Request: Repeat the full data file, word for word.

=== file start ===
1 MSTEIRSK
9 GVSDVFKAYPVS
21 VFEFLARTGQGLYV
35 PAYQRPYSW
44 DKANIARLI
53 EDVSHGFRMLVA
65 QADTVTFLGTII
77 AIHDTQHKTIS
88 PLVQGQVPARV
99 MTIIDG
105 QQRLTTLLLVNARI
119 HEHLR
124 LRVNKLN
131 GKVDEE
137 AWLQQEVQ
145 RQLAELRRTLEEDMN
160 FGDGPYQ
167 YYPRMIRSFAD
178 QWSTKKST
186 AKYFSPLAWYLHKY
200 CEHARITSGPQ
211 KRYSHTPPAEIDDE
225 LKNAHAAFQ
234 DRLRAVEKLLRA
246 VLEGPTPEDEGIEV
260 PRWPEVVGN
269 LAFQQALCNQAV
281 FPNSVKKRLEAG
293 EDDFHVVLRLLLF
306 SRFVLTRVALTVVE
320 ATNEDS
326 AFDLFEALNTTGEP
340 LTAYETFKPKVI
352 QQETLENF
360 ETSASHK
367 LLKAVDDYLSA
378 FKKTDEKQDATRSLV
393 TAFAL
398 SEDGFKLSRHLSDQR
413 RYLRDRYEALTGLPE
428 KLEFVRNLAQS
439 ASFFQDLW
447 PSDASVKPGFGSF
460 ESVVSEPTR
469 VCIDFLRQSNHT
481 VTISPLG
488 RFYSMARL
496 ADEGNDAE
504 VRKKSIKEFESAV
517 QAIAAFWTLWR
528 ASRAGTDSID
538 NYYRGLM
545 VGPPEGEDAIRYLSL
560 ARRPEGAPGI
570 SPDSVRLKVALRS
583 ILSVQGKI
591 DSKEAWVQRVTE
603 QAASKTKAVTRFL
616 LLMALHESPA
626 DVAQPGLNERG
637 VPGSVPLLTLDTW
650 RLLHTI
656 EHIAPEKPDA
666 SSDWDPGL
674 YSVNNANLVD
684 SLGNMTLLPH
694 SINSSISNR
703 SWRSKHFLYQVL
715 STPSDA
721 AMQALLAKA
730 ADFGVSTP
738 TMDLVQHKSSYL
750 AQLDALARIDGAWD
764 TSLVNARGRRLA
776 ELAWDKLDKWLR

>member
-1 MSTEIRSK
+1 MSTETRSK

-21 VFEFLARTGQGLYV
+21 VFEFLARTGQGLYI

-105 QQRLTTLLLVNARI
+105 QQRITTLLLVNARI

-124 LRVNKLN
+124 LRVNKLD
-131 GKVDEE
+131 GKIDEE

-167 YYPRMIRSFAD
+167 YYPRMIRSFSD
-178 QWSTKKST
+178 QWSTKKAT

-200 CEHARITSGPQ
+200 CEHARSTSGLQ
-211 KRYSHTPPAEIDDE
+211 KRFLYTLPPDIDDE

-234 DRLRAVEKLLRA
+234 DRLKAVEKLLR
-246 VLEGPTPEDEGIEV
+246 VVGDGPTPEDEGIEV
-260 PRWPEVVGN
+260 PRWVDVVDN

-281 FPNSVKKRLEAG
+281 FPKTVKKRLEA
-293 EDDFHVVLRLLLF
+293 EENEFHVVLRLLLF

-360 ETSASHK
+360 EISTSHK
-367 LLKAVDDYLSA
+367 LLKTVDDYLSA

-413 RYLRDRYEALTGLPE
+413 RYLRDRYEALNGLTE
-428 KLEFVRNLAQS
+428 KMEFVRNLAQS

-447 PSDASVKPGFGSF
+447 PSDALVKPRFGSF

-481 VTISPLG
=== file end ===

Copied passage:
1 MSTEIRSK
9 GVSDVFKAYPVS
21 VFEFLARTGQGLYV
35 PAYQRPYSW
44 DKANIARLI
53 EDVSHGFRMLVA
65 QADTVTFLGTII
77 AIHDTQHKTIS
88 PLVQGQVPARV
99 MTIIDG
105 QQRLTTLLLVNARI
119 HEHLR
124 LRVNKLN
131 GKVDEE
137 AWLQQEVQ
145 RQLAELRRTLEEDMN
160 FGDGPYQ
167 YYPRMIRSFAD
178 QWSTKKST
186 AKYFSPLAWYLHKY
200 CEHARITSGPQ
211 KRYSHTPPAEIDDE
225 LKNAHAAFQ
234 DRLRAVEKLLRA
246 VLEGPTPEDEGIEV
260 PRWPEVVGN
269 LAFQQALCNQAV
281 FPNSVKKRLEAG
293 EDDFHVVLRLLLF
306 SRFVLTRVALTVVE
320 ATNEDS
326 AFDLFEALNTTGEP
340 LTAYETFKPKVI
352 QQETLENF
360 ETSASHK
367 LLKAVDDYLSA
378 FKKTDEKQDATRSLV
393 TAFAL
398 SEDGFKLSRHLSDQR
413 RYLRDRYEALTGLPE
428 KLEFVRNLAQS
439 ASFFQDLW
447 PSDASVKPGFGSF
460 ESVVSEPTR
469 VCIDFLRQSNHT
481 VTISPLG
488 RFYSMARL
496 ADEGNDAE
504 VRKKSIKEFESAV
517 QAIAAFWTLWR
528 ASRAGTDSID
538 NYYRGLM
545 VGPPEGEDAIRYLSL
560 ARRPEGAPGI
570 SPDSVRLKVALRS
583 ILSVQGKI
591 DSKEAWVQRVTE
603 QAASKTKAVTRFL
616 LLMALHESPA
626 DVAQPGLNERG
637 VPGSVPLLTLDTW
650 RLLHTI
656 EHIAPEKPDA
666 SSDWDPGL
674 YSVNNANLVD
684 SLGNMTLLPH
694 SINSSISNR
703 SWRSKHFLYQVL
715 STPSDA
721 AMQALLAKA
730 ADFGVSTP
738 TMDLVQHKSSYL
750 AQLDALARIDGAWD
764 TSLVNARGRRLA
776 ELAWDKLDKWLR

>member
-1 MSTEIRSK
+1 MSTETRSK

-21 VFEFLARTGQGLYV
+21 VFEFLARTGQGLYI

-105 QQRLTTLLLVNARI
+105 QQRITTLLLVNARI

-124 LRVNKLN
+124 LRVNKLD
-131 GKVDEE
+131 GKIDEE

-167 YYPRMIRSFAD
+167 YYPRMIRSFSD
-178 QWSTKKST
+178 QWSTKKAT

-200 CEHARITSGPQ
+200 CEHARSTSGLQ
-211 KRYSHTPPAEIDDE
+211 KRFLYTLPPDIDDE

-234 DRLRAVEKLLRA
+234 DRLKAVEKLLR
-246 VLEGPTPEDEGIEV
+246 VVGDGPTPEDEGIEV
-260 PRWPEVVGN
+260 PRWVDVVDN

-281 FPNSVKKRLEAG
+281 FPKTVKKRLEA
-293 EDDFHVVLRLLLF
+293 EENEFHVVLRLLLF

-360 ETSASHK
+360 EISTSHK
-367 LLKAVDDYLSA
+367 LLKTVDDYLSA

-413 RYLRDRYEALTGLPE
+413 RYLRDRYEALNGLTE
-428 KLEFVRNLAQS
+428 KMEFVRNLAQS

-447 PSDASVKPGFGSF
+447 PSDALVKPRFGSF

-481 VTISPLG